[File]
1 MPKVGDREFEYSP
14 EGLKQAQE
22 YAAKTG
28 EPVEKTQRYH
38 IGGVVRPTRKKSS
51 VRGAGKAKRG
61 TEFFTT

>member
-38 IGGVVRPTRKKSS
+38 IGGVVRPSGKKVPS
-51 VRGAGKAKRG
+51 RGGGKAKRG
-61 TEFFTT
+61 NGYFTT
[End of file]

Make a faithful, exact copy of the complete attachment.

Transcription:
1 MPKVGDREFEYSP
14 EGLKQAQE
22 YAAKTG
28 EPVEKTQRYH
38 IGGVVRPTRKKSS
51 VRGAGKAKRG
61 TEFFTT

>member
-38 IGGVVRPTRKKSS
+38 IGGVVRPSGKKVPS
-51 VRGAGKAKRG
+51 RGGGKAKRG
-61 TEFFTT
+61 NGYFTT